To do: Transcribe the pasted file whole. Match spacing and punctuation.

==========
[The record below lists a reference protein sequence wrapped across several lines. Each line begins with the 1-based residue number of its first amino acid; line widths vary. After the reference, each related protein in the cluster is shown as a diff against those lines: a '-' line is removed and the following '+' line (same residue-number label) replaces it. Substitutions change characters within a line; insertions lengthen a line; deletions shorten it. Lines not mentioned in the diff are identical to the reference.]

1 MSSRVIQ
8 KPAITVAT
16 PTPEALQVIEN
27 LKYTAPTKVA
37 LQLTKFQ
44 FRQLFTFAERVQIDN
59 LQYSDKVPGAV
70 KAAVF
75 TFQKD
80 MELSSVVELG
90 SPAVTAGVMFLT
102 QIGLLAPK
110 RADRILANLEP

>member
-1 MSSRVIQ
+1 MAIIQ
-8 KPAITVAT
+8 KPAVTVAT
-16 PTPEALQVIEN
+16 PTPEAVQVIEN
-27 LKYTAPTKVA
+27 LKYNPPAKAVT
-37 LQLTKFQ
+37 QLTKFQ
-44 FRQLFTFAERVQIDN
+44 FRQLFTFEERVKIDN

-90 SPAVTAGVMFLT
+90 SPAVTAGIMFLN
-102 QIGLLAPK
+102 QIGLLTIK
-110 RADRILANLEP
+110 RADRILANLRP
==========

[The record below lists a reference protein sequence wrapped across several lines. Each line begins with the 1-based residue number of its first amino acid; line widths vary. After the reference, each related protein in the cluster is shown as a diff against those lines: a '-' line is removed and the following '+' line (same residue-number label) replaces it. Substitutions change characters within a line; insertions lengthen a line; deletions shorten it. Lines not mentioned in the diff are identical to the reference.]

1 MSSRVIQ
8 KPAITVAT
16 PTPEALQVIEN
27 LKYTAPTKVA
37 LQLTKFQ
44 FRQLFTFAERVQIDN
59 LQYSDKVPGAV
70 KAAVF
75 TFQKD
80 MELSSVVELG
90 SPAVTAGVMFLT
102 QIGLLAPK
110 RADRILANLEP

>member
-1 MSSRVIQ
+1 MAIIQ
-8 KPAITVAT
+8 KPAVTVAT
-16 PTPEALQVIEN
+16 PTPEAVQVIEN
-27 LKYTAPTKVA
+27 LKYNPPAKAVT
-37 LQLTKFQ
+37 QLTKFQ
-44 FRQLFTFAERVQIDN
+44 FRQLFTFEERVKIDN

-90 SPAVTAGVMFLT
+90 SPAVTAGIMFLN
-102 QIGLLAPK
+102 QIGLLTIK
-110 RADRILANLEP
+110 RADRILANLRP